‘It was an absolute Fyre Festival.’ Before Miami contestants were enlisted to save the world, another group signed up in Montreal. But where were the cameras?
Before this most recent edition of the popular music festival arrived, a curious set of facts surfaced.
“The last time that there was a major hip hop festival on the planet was in New Orleans,” rapper A$AP Rocky said of the festival that had taken place on May 9, 2012. “And that festival was not a rap festival, that festival was a R.E.D. festival.”
“I would say that there is a little too much Fyre right now,” he continued in a promotional video, which he then released, but which was removed after a backlash.
“I would put it in the top seven of the worst festivals ever,” he added.
But first and foremost, there is the question of where the cameras were.
The Fyre Festival was a promotional video game for the first-ever virtual reality experience, which sold just enough tickets to put the event on track to break even, according to people familiar with the situation. As the festival wrapped up, it became clear that there were no cameras, because the festival was a disaster, with hundreds of thousands of tickets and few people willing to pay.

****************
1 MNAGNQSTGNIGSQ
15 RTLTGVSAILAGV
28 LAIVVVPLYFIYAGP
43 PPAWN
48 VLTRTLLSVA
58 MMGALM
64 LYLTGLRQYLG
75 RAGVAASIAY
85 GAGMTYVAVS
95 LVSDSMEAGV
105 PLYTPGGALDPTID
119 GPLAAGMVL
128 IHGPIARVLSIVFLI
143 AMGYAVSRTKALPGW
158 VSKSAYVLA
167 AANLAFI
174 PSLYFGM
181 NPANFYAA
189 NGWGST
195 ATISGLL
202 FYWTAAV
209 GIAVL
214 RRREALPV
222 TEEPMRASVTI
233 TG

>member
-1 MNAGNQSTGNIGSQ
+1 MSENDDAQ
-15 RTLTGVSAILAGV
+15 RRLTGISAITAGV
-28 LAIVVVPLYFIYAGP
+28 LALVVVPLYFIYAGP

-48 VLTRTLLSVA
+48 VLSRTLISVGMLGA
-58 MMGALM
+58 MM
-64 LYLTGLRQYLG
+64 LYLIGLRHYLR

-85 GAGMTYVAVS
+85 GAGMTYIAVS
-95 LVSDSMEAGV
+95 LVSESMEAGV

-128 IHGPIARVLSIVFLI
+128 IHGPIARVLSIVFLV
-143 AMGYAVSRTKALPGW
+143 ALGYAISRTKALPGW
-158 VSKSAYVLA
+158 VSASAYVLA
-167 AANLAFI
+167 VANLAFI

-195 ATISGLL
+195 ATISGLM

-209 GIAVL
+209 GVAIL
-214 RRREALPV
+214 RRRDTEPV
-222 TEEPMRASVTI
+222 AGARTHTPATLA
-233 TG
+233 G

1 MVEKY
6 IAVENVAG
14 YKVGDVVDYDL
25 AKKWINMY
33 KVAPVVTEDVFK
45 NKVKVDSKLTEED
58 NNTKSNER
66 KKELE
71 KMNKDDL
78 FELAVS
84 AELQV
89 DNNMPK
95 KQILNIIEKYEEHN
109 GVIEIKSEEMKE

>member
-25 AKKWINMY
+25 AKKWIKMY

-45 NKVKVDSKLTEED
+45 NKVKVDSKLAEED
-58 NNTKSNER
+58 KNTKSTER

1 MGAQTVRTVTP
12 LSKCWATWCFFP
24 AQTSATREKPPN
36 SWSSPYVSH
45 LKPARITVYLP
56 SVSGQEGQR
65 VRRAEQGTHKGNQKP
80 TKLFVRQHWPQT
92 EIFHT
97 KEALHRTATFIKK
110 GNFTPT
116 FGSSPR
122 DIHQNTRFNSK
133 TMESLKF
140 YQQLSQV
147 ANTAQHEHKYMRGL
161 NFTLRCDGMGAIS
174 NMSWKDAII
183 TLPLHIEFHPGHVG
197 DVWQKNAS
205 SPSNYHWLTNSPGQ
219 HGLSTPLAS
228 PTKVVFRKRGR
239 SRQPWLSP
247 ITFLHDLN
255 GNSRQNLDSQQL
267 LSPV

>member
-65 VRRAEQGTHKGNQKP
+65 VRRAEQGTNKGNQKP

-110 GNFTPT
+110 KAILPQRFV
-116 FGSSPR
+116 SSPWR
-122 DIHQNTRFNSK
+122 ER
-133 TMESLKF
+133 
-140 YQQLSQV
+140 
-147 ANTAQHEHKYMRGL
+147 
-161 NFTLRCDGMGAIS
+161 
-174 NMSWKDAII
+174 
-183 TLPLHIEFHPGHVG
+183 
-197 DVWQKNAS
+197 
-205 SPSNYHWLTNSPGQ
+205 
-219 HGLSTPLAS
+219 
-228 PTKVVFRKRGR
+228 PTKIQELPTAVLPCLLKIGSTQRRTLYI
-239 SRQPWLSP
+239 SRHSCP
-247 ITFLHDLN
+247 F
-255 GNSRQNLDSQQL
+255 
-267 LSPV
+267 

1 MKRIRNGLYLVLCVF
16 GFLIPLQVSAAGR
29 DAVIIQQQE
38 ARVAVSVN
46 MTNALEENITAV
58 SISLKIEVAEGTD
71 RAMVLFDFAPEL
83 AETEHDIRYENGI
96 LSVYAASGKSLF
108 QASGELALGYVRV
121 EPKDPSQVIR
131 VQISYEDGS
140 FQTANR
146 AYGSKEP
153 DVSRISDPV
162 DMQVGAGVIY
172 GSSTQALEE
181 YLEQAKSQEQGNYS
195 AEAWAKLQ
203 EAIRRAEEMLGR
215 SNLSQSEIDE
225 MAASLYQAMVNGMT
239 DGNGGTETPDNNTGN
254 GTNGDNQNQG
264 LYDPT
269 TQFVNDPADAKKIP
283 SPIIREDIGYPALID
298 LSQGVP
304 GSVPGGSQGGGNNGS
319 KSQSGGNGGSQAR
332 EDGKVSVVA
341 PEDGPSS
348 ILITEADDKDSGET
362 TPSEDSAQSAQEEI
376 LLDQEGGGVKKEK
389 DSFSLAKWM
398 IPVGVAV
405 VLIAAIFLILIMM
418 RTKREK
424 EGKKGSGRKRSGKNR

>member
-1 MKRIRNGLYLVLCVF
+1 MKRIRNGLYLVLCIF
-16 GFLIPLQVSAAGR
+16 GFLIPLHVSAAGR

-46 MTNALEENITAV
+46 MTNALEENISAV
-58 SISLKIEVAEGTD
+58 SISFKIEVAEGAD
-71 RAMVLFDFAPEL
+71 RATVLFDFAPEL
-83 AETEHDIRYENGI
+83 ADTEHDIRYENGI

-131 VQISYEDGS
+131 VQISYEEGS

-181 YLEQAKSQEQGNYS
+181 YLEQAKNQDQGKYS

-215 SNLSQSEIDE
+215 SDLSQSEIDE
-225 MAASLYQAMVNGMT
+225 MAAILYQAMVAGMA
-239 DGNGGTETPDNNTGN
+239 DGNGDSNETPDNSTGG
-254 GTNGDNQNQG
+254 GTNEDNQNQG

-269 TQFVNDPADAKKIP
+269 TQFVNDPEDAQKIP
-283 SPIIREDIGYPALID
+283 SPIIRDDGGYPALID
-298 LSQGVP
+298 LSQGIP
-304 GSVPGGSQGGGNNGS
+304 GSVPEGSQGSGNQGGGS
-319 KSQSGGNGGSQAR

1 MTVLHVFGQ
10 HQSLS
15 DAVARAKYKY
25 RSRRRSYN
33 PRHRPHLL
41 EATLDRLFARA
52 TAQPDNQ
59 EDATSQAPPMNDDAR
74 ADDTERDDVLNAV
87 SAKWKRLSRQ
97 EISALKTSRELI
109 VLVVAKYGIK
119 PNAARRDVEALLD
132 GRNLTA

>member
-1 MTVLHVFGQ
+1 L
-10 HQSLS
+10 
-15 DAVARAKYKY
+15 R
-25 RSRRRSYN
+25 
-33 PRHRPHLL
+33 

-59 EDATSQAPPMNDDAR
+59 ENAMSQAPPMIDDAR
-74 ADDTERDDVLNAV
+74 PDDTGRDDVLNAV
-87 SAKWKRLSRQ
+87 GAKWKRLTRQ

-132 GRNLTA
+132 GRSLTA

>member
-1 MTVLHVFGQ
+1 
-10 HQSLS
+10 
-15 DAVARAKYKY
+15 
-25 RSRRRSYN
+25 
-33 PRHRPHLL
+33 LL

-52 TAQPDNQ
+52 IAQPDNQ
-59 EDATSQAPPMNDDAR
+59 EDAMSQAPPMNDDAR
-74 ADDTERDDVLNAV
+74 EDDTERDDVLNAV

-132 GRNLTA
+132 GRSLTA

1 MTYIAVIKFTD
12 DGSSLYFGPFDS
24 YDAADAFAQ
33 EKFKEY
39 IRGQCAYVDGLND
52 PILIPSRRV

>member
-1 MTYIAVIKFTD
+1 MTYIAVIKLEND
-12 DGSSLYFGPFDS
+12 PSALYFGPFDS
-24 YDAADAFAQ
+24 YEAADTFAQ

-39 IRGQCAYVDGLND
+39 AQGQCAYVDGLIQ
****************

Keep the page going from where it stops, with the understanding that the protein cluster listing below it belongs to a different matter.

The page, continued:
The festival was a farce and the event organizers deserve a huge amount of credit for that. But why did they choose to put cameras in a venue that had once been a music venue?
One thing was clear: This was not about entertainment. It was about promoting the festival as a whole and creating a spectacle for the world’s media to look at.
According to those close to the situation, the festival was marketed as the “World’s Worst Festival Ever.”
It was the first festival where people paid thousands of dollars for a chance to see a group of superstars perform before millions of people live, where hundreds of thousands of dollars were raised to fund the event and where people were given fake tickets by the festival organizers, which, when they sold out, were then reported as fake when the event was